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Presidential candidates make their pitch to voters at Detroit NAACP convention


Ten presidential candidates, nine Democrats and one Republican, made their cases to voters at the NAACP’s national convention in Detroit Wednesday.

Senators Elizabeth Warren, Corey Booker, Kamala Harris, Bernie Sanders, and Amy Klobuchar took the stage at a voter forum moderated by White House correspondent April Ryan. Former Vice President Joe Biden, South Bend, IN Mayor Pete Buttigieg, former Housing and Urban Development Secretary Julián Castro, and former Texas State Rep. Beto O’Rourke rounded out the Democrats in the field. Former Massachusetts Governor Bill Weld was the sole Republican there.

The discussion ran the gamut, with a focus on topics related to racial justice and civil rights. But some of the members of Congress were asked to address Robert Mueller’s concurrent testimony on Capitol Hill, and whether they support starting impeachment proceedings for President Donald Trump. NAACP members passed a resolution calling for Trump’s impeachment this week.

Massachusetts Senator Elizabeth Warren supports that too. She said that after reading Mueller’s report, “I didn’t stick my finger into the air and ask about the politics. I did not hesitate. I read it, I knew what it said, and I concluded first, that this is a man who has broken the law, and he should be impeached.”

“The responsibility of the Congress of the United States of America, when a President breaks the law, is to bring impeachment charges against that President.”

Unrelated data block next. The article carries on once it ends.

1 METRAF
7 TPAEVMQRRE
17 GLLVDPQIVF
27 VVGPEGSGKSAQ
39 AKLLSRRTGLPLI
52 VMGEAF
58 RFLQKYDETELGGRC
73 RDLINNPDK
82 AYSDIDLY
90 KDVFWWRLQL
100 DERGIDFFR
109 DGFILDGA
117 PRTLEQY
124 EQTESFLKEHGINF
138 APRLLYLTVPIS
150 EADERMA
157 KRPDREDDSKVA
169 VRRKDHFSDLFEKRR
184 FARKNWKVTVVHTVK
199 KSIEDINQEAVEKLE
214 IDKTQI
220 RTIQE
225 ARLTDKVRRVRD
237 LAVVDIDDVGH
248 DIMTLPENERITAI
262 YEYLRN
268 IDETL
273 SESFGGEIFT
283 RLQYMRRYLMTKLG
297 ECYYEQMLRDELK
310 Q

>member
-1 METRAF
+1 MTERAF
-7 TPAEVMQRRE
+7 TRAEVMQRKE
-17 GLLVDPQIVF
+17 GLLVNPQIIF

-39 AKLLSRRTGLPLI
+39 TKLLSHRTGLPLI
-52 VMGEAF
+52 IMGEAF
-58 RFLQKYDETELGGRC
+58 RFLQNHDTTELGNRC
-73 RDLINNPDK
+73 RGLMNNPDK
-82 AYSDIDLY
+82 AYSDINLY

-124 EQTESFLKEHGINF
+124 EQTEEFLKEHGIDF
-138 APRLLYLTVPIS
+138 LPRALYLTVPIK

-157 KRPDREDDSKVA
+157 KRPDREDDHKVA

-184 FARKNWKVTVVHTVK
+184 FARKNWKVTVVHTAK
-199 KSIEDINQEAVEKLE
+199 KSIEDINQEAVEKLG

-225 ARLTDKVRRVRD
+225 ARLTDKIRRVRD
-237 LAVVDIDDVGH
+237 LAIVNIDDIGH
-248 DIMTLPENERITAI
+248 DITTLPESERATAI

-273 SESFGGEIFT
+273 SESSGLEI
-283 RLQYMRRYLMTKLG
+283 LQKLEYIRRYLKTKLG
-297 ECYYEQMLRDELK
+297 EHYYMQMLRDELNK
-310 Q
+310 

Warren also talked about housing, and the decline of African American homeownership in cities like Detroit after the foreclosure crisis. She called for federal investment in more than three million new housing units, and setting money aside for first time homebuyer assistancein hard-hit and historically-redlined neighborhoods.

California Senator Kamala Harris had a similar proposal for down payment assistance in those areas. She also discussed the U.S. Justice Department’s recent decision not to charge the New York City Police officer responsible for the death of Eric Garner, noting that the department bypassed the recommendation of its own civil rights division in declining to press charges.

Harris said the civil rights division will “have priority” if she’s elected. “In a Harris administration, we will require independent investigations of these cases to ensure that there is justice unimpeded by bias, unimpeded by prior relationships,” she said.

South Bend Mayor Pete Buttigieg, who’s been dogged by accusations of not attending to racially-biased policing in his city, said he has a comprehensive “Douglass Plan” (named after abolitionist Frederick Douglass) to combat systemic racial inequality.

“As an urban mayor of a diverse city seeking to do the right thing, I have also encountered the limits and the pressures of our lack, nationwide, of systems and structures that make it possible for everyone to succeed,” Buttigieg said.

“It took intention to create the kinds of inequalities that we’re living through right now. It will therefore take intention and resources to reverse those inequalities. And I’m determined to do that, because if we do not tackle systemic racism in my lifetime, I’m convinced that it will unravel the American project in our lifetime.”

Secretary Julian Castro touted his police reform plan, which includes a new “national use of force standard that says an officer has to exhaust all other reasonable alternatives before they use lethal force.” He also noted that “I was the first candidate to go to Flint, and to say that we need to put forward resources to eliminate lead as a major public health threat.”